Those who thought that Soviet-style gulags were a thing of the past after the collapse of the Iron Curtain are wrong … dead wrong.
North Korea has a “hidden gulag” with 150,000 to 200,000 political prisoners in it, including entire families, meaning parents and children. That such oppression occurs in North Korea is not a surprise. That is happening on such a magnitude is.
A human rights group based in the United States released a report on North Korean political prisons this week. The Committee for Human Rights in North Korea based its report on satellite images and interviews with 60 former guards and prisoners at the gulag. The report also documents infanticides and the forced abortion of women who illegally crossed into China, got pregnant there and were repatriated to North Korea.
That there are 150,000 to 200,000 people in such a political prison in any country would be distressing, but North Korea has only 24 million people, which means a significant segment of the population is locked up for nothing more than political dissent.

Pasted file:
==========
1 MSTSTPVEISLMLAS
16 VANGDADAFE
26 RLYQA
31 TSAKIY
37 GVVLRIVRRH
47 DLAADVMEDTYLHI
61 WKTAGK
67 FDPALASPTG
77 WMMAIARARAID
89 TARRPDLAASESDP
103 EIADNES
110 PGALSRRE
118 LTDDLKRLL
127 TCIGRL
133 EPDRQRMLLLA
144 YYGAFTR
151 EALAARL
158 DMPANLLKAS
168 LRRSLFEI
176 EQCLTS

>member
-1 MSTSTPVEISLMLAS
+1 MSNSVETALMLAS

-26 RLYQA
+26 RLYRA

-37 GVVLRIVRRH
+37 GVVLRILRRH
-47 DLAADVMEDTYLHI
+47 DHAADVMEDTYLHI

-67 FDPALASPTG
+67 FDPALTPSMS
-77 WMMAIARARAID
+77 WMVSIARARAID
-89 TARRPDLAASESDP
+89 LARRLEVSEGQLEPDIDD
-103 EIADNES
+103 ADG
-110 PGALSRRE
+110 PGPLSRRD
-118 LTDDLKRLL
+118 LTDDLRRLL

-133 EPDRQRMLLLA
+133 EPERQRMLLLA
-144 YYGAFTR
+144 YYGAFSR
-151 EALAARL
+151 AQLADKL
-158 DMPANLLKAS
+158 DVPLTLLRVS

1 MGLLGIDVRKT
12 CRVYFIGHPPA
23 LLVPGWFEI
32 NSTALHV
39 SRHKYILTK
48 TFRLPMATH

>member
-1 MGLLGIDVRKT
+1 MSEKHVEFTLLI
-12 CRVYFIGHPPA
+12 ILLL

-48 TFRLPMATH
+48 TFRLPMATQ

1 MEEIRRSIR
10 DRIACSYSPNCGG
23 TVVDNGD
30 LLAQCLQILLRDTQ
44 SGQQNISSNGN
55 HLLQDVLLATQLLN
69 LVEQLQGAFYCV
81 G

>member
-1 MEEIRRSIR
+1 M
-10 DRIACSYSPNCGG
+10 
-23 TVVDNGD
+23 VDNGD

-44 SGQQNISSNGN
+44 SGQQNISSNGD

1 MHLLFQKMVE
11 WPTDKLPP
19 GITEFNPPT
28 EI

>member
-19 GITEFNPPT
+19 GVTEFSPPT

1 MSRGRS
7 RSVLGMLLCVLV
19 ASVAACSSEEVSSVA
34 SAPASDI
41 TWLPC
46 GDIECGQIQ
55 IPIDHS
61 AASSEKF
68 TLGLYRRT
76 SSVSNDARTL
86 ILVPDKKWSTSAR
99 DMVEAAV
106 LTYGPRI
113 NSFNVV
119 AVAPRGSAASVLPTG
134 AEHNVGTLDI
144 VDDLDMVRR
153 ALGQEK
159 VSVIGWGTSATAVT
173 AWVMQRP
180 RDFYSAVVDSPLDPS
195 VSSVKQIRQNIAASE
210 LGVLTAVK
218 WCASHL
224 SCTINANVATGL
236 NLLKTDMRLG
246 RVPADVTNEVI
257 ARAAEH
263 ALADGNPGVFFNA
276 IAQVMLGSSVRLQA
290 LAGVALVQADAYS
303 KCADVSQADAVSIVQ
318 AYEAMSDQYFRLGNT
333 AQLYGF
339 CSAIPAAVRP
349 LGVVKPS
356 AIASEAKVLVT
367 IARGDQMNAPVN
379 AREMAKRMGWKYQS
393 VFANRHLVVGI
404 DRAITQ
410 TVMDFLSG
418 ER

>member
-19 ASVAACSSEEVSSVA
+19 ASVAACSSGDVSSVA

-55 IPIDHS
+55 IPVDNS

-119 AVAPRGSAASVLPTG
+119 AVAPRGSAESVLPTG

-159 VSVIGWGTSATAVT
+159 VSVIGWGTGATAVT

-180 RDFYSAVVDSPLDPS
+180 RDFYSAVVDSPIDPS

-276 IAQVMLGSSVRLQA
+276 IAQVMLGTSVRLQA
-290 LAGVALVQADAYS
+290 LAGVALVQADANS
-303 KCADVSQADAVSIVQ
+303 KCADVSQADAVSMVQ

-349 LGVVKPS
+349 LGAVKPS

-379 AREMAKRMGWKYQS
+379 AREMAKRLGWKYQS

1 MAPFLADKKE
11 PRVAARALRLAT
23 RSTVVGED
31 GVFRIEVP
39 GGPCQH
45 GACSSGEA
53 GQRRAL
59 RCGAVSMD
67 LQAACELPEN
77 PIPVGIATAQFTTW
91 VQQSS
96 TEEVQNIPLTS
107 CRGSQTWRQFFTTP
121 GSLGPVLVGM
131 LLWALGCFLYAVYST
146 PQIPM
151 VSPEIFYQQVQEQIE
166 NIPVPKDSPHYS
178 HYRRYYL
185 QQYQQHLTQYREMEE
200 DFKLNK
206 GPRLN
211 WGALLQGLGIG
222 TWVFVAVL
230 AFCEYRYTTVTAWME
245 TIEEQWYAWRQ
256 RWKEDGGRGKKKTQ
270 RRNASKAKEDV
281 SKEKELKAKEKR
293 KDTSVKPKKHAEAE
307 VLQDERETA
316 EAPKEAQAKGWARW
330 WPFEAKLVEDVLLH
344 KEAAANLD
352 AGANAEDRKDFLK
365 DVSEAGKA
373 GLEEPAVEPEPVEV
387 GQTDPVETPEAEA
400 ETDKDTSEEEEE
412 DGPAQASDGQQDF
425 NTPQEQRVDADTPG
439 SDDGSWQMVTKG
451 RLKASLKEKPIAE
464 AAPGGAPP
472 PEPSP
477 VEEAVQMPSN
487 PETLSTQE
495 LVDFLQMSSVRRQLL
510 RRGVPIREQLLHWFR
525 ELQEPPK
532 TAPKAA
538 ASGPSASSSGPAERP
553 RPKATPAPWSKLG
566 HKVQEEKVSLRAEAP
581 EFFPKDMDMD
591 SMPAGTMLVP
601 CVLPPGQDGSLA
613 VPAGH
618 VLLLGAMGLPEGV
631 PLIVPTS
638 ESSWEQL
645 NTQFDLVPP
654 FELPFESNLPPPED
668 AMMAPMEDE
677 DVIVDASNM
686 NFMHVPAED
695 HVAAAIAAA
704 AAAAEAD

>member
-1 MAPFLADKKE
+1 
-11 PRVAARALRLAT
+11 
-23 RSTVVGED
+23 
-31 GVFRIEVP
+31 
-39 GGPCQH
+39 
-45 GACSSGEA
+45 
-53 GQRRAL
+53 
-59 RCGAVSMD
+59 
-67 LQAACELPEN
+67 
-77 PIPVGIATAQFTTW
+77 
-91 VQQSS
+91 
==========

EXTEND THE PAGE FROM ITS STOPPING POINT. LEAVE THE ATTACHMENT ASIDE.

Political prisoners in North Korea are persecuted for being political “wrong thinkers” or for their religious beliefs. They often are given life sentences without judicial process and are forced to work in mining, agricultural and logging operations and housed behind barbed wire or electric fences.
Much of the political repression in North Korea started during the reigns of terror of Kim Jong-Il and his father, Kim Il-sung, both ruthless communist dictators who isolated North Korea from the world, particularly the Western world. Kim Jong-Il’s son Kim Jong-un, has been in charge of North Korea since his father’s death in December, but hopes of him making North Korea any less repressive, or any less of a nuclear threat, seem to be waning.
Some will argue that people in the United States should not criticize North Korea for its prisoner population because the United States has a large percentage of its population behind bars, too. And while we would agree our prison population is too large, the difference is in this country is no one is locked up for simply being a “wrong thinker.”
North Korean political prisons.
The repression continues.
WHAT DO YOU SAY?
Send us your thoughts on this topic to www.ivpressonline.com/letterstotheeditor
Concerned about a current issue? Want to share your point of view? We want to hear from you. Send a letter to the Editor. Click here!